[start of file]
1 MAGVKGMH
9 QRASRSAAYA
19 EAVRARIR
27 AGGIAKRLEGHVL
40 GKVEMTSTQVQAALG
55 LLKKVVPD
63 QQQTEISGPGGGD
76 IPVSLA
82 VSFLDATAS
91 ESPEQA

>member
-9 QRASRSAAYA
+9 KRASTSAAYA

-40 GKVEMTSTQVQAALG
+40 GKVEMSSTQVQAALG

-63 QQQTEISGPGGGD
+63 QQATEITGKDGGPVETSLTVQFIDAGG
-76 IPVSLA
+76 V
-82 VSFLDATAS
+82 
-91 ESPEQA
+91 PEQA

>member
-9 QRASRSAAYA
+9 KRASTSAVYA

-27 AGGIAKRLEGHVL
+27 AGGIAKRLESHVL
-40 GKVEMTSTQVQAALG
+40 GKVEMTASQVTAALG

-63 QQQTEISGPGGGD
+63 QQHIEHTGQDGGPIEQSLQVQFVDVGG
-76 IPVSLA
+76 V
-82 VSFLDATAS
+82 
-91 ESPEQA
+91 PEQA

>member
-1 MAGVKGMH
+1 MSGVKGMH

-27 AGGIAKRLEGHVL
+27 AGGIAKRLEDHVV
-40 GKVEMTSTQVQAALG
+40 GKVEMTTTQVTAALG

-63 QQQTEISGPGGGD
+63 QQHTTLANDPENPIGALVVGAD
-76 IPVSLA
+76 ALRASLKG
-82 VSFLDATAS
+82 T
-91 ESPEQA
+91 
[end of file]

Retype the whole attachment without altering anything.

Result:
1 MAGVKGMH
9 QRASRSAAYA
19 EAVRARIR
27 AGGIAKRLEGHVL
40 GKVEMTSTQVQAALG
55 LLKKVVPD
63 QQQTEISGPGGGD
76 IPVSLA
82 VSFLDATAS
91 ESPEQA

>member
-9 QRASRSAAYA
+9 KRASTSAAYA

-40 GKVEMTSTQVQAALG
+40 GKVEMSSTQVQAALG

-63 QQQTEISGPGGGD
+63 QQATEITGKDGGPVETSLTVQFIDAGG
-76 IPVSLA
+76 V
-82 VSFLDATAS
+82 
-91 ESPEQA
+91 PEQA

>member
-9 QRASRSAAYA
+9 KRASTSAVYA

-27 AGGIAKRLEGHVL
+27 AGGIAKRLESHVL
-40 GKVEMTSTQVQAALG
+40 GKVEMTASQVTAALG

-63 QQQTEISGPGGGD
+63 QQHIEHTGQDGGPIEQSLQVQFVDVGG
-76 IPVSLA
+76 V
-82 VSFLDATAS
+82 
-91 ESPEQA
+91 PEQA

>member
-1 MAGVKGMH
+1 MSGVKGMH

-27 AGGIAKRLEGHVL
+27 AGGIAKRLEDHVV
-40 GKVEMTSTQVQAALG
+40 GKVEMTTTQVTAALG

-63 QQQTEISGPGGGD
+63 QQHTTLANDPENPIGALVVGAD
-76 IPVSLA
+76 ALRASLKG
-82 VSFLDATAS
+82 T
-91 ESPEQA
+91 